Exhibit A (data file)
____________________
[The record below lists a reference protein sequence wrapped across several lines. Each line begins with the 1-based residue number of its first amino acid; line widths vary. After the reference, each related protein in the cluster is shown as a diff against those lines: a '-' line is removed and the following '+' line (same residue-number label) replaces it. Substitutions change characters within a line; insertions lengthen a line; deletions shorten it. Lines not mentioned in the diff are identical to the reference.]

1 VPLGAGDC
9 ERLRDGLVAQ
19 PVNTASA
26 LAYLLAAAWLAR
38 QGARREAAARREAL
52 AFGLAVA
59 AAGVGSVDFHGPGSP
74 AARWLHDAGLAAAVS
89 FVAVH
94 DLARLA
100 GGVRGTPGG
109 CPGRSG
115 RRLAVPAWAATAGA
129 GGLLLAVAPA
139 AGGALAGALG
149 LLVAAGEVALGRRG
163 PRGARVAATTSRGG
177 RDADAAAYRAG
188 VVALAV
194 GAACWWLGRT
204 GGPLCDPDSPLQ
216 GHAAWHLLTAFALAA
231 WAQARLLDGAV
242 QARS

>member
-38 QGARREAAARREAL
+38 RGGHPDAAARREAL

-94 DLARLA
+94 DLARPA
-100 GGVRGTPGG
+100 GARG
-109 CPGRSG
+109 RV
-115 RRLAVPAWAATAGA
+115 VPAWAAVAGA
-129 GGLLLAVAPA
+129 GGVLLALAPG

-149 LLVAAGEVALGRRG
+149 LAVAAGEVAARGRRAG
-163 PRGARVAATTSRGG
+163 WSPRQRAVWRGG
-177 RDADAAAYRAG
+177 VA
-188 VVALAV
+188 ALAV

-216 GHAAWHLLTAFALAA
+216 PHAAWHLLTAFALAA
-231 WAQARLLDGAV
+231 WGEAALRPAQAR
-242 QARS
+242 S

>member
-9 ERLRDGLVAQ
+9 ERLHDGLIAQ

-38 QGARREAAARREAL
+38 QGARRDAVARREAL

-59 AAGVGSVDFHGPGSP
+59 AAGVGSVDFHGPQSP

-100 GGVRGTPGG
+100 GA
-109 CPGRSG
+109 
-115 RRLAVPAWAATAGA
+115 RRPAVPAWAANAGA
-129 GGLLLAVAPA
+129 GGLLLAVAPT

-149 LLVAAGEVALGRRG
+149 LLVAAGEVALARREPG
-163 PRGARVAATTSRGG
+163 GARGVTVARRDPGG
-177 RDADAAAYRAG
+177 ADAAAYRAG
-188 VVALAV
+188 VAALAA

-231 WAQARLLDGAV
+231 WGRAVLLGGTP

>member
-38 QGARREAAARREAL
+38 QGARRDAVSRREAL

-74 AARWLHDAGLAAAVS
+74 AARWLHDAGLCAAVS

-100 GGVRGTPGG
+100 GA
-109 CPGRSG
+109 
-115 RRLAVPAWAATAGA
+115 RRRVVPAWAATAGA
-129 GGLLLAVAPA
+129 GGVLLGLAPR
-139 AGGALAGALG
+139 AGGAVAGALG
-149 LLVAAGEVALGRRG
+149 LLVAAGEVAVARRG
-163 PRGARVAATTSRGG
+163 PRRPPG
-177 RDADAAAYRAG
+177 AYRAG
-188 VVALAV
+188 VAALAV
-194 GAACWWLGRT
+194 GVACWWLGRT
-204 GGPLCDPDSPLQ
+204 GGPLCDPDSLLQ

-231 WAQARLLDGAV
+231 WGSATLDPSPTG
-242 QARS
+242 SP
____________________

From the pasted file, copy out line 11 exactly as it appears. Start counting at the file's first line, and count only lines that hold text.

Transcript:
94 DLARLA